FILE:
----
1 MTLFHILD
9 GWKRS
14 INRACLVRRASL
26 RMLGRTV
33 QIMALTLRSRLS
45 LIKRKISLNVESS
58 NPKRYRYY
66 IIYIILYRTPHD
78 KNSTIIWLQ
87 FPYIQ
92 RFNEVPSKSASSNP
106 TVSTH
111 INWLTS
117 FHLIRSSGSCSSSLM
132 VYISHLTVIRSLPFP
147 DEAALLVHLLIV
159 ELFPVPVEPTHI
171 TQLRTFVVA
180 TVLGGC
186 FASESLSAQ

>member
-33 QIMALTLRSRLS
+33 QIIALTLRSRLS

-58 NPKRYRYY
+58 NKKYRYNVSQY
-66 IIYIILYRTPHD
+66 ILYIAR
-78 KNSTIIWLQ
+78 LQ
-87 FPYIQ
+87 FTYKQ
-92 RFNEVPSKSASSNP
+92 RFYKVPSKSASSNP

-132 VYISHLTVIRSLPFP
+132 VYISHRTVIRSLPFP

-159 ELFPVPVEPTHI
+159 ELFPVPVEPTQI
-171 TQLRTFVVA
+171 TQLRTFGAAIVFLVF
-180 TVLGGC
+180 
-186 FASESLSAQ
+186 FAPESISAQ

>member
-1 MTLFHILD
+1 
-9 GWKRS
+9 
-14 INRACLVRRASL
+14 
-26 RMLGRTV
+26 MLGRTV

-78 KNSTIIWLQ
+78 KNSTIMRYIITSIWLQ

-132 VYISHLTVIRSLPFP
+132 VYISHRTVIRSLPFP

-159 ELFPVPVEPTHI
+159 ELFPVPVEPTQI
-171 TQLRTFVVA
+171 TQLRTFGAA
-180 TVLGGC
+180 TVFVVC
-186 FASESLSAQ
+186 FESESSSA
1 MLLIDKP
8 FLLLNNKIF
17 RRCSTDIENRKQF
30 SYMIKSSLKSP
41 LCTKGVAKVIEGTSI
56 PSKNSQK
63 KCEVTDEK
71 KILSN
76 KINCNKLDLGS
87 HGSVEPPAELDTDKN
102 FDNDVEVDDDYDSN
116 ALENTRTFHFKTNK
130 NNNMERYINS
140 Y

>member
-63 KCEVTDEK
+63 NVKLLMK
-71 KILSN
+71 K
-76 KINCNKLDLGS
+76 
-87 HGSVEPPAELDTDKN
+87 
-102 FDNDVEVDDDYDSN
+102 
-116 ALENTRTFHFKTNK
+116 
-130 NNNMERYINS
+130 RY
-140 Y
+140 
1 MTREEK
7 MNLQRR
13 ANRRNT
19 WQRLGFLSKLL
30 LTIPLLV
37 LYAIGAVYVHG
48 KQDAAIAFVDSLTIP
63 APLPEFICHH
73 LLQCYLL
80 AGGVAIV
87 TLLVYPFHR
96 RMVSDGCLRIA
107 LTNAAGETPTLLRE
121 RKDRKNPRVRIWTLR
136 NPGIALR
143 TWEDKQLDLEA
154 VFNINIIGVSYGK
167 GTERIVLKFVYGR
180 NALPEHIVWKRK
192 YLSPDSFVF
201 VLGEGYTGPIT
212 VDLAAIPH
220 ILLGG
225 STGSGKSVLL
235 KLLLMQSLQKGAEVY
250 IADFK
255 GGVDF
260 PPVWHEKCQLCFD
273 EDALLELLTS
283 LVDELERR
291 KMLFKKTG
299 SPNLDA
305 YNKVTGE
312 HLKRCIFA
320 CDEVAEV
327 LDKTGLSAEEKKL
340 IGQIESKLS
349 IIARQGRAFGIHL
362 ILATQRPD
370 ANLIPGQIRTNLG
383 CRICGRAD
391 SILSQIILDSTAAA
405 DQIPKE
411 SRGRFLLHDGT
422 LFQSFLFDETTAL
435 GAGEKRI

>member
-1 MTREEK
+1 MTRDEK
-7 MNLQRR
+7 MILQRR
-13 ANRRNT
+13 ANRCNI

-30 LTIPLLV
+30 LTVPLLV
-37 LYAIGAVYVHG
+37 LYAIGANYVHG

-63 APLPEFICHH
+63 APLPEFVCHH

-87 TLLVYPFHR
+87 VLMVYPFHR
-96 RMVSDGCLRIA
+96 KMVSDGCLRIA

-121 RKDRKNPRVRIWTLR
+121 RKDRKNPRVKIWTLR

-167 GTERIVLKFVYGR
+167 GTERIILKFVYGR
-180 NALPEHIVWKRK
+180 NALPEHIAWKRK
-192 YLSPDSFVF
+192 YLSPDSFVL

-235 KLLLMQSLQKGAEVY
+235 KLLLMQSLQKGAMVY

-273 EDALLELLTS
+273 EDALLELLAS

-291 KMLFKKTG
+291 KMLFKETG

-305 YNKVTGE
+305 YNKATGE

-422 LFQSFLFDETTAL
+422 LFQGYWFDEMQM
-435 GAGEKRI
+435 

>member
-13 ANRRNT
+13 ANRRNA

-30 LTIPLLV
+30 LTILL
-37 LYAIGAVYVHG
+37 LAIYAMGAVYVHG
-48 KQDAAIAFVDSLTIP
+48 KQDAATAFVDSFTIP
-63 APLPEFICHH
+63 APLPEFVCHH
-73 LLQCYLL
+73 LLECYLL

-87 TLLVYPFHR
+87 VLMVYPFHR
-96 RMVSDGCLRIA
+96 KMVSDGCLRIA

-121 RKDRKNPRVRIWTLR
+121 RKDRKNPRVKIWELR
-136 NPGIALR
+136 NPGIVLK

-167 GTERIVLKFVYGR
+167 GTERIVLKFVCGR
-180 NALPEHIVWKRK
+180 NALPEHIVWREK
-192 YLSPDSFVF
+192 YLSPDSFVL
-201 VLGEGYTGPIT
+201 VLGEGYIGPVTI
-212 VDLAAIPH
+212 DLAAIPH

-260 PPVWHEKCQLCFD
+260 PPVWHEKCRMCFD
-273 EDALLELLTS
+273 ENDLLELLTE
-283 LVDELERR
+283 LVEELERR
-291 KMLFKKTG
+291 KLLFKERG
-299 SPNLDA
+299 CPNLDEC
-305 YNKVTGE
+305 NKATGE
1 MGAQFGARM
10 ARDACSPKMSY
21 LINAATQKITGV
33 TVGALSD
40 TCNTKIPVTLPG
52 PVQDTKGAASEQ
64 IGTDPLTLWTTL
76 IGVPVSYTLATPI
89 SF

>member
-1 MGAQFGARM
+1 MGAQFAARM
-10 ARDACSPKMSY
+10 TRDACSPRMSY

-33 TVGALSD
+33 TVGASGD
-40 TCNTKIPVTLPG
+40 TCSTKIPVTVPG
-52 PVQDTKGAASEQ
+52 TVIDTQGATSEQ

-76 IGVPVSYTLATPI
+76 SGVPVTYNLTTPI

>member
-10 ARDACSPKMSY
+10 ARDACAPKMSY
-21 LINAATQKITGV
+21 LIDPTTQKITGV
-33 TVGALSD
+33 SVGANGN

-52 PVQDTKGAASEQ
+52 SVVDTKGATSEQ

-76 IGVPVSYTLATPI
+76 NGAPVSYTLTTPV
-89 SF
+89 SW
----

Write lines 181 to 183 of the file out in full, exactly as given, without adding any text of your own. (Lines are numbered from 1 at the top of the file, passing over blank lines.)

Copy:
+13 ANRRNA

-30 LTIPLLV
+30 LTILL